Thursday, June 9, 2011

Times They Are A-Changin' at KHSU

Posted By on Thu, Jun 9, 2011 at 5:39 PM

KHSU-FM, the radio station that broadcasts from the campus of Humboldt State University, is about to overhaul its programming schedule, and will save some money in the process. Wait, before you politicos grab your pitchforks, no, they're not axing "Democracy Now," as was monetarily discussed in 2008 when there was a change in leadership at the station. (See "Station Identification," July 31, 2008.)

They are, however, losing one of their more popular programs, "A Prairie Home Companion," basically because it costs an arm and a leg to air. Garrison Keillor, who has announced he'll be retiring in 2013 and is cutting back in the meantime, does a double-dip charging stations who run his show a fee for his American Public Media syndicate on top of the fee for the show. Dropping that one program will mean $21,000 savings. They're also dropping another Saturday show, "Mountain Stage," replacing it with some similar-style syndicated music programming.

Another big shift is one only night owls will notice: BBC World Service and BBC Newshour have filled a weekday block from 2-6 a.m. (except Fridays when it started at 3) since some time after Oregon-based Jefferson Public Radio purchased the local BBC outlet KZPN. The BBC shows will be replaced with an hour of assorted talk radio at 2 (including the full hour version of the locally produced "A World of Possibilities" on Thursdays), followed by an extra dose of  NPR's Morning Edition, which under the new schedule will run from 3-9 a.m. M-F.

There are other changes (Sista Soul finally gets a full 2 hours), but we'll let KHSU's press release explain them for now. It's followed by a handy FAQ they prepared in advance (since no one but KHSU programmers knows about the changes, the questions are presumably assumed), and a look at the new grid, which BTW, does not take effect until July 1. 

 KHSU to make program changes July first

Public radio station KHSU will make some changes to its programming starting July 1. Most of the significant changes are being made to trim a budget hit by cuts in state funding and other revenues.

The most notable changes will affect weekend programming. "A Prairie Home Companion" and "Mountain Stage" will be cancelled and other programs will shift on Saturday and Sunday. The other major change will eliminate the "BBC World Service" from the very early weekday morning line-up.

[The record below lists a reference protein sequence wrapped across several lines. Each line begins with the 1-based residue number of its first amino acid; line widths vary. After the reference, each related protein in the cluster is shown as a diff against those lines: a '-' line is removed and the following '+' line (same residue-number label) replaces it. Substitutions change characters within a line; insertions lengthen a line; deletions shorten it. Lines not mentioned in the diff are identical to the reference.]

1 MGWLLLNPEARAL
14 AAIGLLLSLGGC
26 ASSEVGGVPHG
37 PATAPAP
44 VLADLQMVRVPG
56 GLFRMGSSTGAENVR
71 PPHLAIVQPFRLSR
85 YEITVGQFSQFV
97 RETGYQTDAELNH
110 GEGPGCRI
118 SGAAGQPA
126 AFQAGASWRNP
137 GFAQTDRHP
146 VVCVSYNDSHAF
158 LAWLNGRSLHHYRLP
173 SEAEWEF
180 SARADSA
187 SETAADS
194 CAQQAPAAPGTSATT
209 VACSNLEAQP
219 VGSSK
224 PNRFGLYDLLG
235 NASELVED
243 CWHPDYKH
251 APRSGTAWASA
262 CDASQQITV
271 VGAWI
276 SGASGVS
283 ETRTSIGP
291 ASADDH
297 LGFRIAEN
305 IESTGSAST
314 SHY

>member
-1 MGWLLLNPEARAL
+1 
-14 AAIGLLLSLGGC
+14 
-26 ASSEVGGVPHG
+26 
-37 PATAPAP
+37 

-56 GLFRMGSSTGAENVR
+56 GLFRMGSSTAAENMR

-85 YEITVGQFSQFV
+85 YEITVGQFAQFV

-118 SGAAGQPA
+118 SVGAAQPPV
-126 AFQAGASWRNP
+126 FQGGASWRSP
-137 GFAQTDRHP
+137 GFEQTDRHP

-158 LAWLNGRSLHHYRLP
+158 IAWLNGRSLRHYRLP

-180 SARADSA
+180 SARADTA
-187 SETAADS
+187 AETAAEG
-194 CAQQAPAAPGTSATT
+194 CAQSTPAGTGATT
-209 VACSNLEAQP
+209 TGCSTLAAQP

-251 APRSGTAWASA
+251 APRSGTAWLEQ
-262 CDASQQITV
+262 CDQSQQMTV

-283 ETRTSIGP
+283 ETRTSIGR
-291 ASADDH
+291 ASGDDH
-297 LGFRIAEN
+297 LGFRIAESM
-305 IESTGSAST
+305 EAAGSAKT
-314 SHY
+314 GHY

The NPR's "Weekend Edition," currently a two-hour program starting at staggered times Saturday and Sunday will be expanded to three hours. Weekend Edition will now start at 7 a.m. both days and air until 10 a.m.

Due to that change, other programs will shift.  On Saturday, "Car Talk" and "Wait Wait...Don't Tell Me" will air an hour later at 10 and 11 a.m., respectively. On Sunday, the "Conscious Contact Gospel Hour" will start an hour earlier at 5 a.m. The station will also add a repeat performance of "Wait Wait...Don't Tell Me" on Sunday at 10 a.m. to give listeners a second chance to catch the popular news quiz show.

Longtime Saturday afternoon programs, "A Prairie Home Companion" and "Mountain Stage" will be retired. General Manager Ed Subkis says replacing these two shows was a painful, but necessary financial decision,

"These are two shows our listeners have enjoyed over the years, but they also come with a noticeable price tag. "A Prairie Home Companion" is the most expensive entertainment show on our schedule, totaling more than $21,000 in program and affiliation fees."

Subkis added that a six-month appeal seeking listener support specifically for "Prairie Home" did help pay its cost for this fiscal year, but did not raise enough to cover the full expense of buying the show.

KHSU will keep the "funky and fun feeling" of its Saturday afternoon line-up with a new program, "American Routes," airing from 1 p.m. to 3 p.m. The show, produced in New Orleans by folklorist Nick Spitzer, "explores the shared musical and cultural threads in American styles and genres of music" through stories, interviews and both recorded and live music.

"Beale Street Caravan" a show produced in Memphis, Tenn., follows at 3 p.m. with an exploration of blues and other music from "this birthplace of Rock and Roll." "Beale Street" moves from its early Sunday morning time slot.

The Celtic music program "The Thistle and Shamrock" will move from a Sunday evening slot to follow "Beale Street" at 4 p.m. on Saturday.

A variety of talk and entertainment programs will replace the "BBC World Service" between 2 a.m. and 3 a.m. on weekdays. NPR's "Morning Edition" will now start at 3 a.m. instead of 6 a.m. and will be updated throughout the morning.

Subkis notes that KHSU will still carry BBC news during "The World," which airs at 4 p.m. on weekdays. He adds that diehard fans of "A Prairie Home Companion", "Mountain Stage" and the BBC can still hear these shows on the internet by going to their websites for archives, podcasts or live streams from other stations.

KHSU's children's and storytelling programs, "Redwood Earlines" and "The Whippy Dip Radio Show," previously on Saturdays at 11 a.m., will move to Sunday evenings at 6 p.m. Subkis says the change was prompted by shifts in the Saturday morning programs, but for other reasons, too.

"We talked to teachers and parents about this move," says Subkis. "The suggestion was that we move these shows to a time later in the day because families and children have many Saturday activities that take them away from the radio."

Both shows also feature folksongs and stories in the folk tradition, which make a good fit directly before the "Folklife Woodshed."

Other changes include an extra half-hour in Sunday's "Sista's Place" program, now starting at 2 p.m. and a move for the "Latino USA" news magazine to Fridays
at 1:30 p.m.


Complete details of all the changes can be found on KHSU's website at

KHSU can be found at 90.5 FM in the Humboldt Bay area and on repeaters in communities around Humboldt, Del Norte and Curry counties.  KHSU is licensed to Humboldt State University.




Q:     Why change the KHSU program schedule?